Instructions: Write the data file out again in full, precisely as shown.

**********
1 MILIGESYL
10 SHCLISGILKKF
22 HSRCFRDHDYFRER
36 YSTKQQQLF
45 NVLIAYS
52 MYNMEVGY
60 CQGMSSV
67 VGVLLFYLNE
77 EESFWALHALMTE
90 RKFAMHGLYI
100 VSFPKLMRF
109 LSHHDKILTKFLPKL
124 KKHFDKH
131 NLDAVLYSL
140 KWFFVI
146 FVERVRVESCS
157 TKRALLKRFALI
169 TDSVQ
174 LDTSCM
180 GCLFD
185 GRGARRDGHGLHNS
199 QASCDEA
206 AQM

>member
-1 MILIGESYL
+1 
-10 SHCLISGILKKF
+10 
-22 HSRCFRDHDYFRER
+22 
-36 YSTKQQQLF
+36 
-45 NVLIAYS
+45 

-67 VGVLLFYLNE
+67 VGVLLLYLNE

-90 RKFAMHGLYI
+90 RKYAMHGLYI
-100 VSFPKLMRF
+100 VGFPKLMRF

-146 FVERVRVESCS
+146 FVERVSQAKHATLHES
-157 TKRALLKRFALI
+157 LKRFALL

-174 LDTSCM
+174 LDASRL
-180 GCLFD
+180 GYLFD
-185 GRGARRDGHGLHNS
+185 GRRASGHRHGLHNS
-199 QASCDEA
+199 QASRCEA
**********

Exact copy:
1 MILIGESYL
10 SHCLISGILKKF
22 HSRCFRDHDYFRER
36 YSTKQQQLF
45 NVLIAYS
52 MYNMEVGY
60 CQGMSSV
67 VGVLLFYLNE
77 EESFWALHALMTE
90 RKFAMHGLYI
100 VSFPKLMRF
109 LSHHDKILTKFLPKL
124 KKHFDKH
131 NLDAVLYSL
140 KWFFVI
146 FVERVRVESCS
157 TKRALLKRFALI
169 TDSVQ
174 LDTSCM
180 GCLFD
185 GRGARRDGHGLHNS
199 QASCDEA
206 AQM

>member
-1 MILIGESYL
+1 
-10 SHCLISGILKKF
+10 
-22 HSRCFRDHDYFRER
+22 
-36 YSTKQQQLF
+36 
-45 NVLIAYS
+45 

-67 VGVLLFYLNE
+67 VGVLLLYLNE

-90 RKFAMHGLYI
+90 RKYAMHGLYI
-100 VSFPKLMRF
+100 VGFPKLMRF

-146 FVERVRVESCS
+146 FVERVSQAKHATLHES
-157 TKRALLKRFALI
+157 LKRFALL

-174 LDTSCM
+174 LDASRL
-180 GCLFD
+180 GYLFD
-185 GRGARRDGHGLHNS
+185 GRRASGHRHGLHNS
-199 QASCDEA
+199 QASRCEA